IT is beyond me why this government has yet to act decisively on the Laglag Bala / Tanim Bala [Drop Bullet/Plant Bullet] extortion racket at our international airports.
Don’t get me wrong. I get it that there are many other more important concerns, with the APEC being held here and all, with the survivors of Haiyan still waiting for their homes two years since the storm, with the growing number of impoverished, with so many unable to afford quality education, with so many unemployed and underemployed, with the Lumad demanding justice for their dead and demanding that they get back their communities and their land.
You know, government is busy. How can they worry about some small-time scheme that charges very few for purportedly carrying bullets in their luggage?
Shame and embarrassment
And yet it has to mean something that this bullet scam has taken over mainstream news. It has to mean something that it’s been in the news this long, with victims reported practically daily. It has to mean something that there is now a service that will cling-wrap bags for a price before you enter the airport.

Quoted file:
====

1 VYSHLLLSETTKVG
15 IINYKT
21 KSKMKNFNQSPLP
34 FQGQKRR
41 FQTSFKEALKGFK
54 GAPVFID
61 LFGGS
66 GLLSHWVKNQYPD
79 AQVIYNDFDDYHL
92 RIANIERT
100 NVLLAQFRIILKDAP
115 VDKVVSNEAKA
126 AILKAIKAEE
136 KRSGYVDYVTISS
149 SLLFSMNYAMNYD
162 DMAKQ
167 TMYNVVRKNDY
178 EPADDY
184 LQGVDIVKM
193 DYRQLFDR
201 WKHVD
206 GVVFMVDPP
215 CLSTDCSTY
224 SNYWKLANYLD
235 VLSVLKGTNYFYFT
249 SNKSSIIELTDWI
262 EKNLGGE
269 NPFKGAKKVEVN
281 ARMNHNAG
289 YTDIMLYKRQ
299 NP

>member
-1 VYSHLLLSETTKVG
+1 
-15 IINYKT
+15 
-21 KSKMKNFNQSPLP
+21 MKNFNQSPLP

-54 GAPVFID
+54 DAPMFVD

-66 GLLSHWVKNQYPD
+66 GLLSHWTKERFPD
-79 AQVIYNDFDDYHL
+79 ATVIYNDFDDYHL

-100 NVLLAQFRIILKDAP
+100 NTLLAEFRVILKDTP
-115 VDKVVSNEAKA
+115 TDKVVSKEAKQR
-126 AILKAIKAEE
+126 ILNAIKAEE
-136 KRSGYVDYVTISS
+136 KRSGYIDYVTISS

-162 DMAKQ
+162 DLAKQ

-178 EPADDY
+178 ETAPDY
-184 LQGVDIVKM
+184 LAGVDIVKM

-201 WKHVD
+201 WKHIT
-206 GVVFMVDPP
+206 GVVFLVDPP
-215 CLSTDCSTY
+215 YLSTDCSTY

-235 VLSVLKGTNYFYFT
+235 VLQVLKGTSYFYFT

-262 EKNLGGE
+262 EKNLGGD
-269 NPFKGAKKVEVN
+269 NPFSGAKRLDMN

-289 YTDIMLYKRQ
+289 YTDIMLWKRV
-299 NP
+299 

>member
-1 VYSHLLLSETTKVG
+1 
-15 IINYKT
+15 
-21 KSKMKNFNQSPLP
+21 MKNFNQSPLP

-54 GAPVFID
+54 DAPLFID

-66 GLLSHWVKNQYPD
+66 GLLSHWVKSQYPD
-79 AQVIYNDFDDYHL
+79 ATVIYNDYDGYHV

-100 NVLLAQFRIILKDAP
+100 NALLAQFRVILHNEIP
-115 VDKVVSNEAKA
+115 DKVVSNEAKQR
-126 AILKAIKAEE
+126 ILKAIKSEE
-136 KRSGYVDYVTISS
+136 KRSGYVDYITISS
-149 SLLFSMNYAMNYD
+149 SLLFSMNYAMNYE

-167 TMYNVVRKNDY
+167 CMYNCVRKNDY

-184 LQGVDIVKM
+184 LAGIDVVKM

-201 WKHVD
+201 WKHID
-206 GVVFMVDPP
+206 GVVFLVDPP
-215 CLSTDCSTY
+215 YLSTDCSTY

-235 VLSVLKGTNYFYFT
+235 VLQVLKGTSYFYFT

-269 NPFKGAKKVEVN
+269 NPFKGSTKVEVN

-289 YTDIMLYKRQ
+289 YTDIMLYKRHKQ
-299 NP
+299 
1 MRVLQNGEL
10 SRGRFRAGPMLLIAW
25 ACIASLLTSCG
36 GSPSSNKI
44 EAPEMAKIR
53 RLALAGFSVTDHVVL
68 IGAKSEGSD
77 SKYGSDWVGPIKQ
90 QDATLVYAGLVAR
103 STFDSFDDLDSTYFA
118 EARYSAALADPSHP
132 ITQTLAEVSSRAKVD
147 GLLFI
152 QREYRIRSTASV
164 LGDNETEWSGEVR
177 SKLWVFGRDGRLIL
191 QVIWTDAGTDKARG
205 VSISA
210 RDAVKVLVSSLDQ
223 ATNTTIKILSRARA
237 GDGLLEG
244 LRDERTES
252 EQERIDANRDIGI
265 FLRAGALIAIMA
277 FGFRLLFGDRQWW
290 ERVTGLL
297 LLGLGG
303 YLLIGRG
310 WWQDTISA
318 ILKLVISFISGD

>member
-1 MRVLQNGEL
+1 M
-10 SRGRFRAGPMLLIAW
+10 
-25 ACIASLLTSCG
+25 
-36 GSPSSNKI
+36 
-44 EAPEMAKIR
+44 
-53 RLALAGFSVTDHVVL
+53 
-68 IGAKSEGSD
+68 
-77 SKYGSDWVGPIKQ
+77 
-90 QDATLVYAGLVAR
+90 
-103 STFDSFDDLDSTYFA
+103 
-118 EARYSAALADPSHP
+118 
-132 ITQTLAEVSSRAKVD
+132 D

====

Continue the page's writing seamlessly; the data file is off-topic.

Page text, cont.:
It has to matter that it has gotten to this point when we get ourselves on Fox News. It has to matter that a Japanese show has spoofed this scam. And we could go on and on.
One can hear government spinning it and saying: well, it could be worse. We could get this exposure for more violent, more shameful things. We can hear the three communications offices blaming the media for blowing this out of proportion – complete with a quote (or three!) from the government’s anointed one.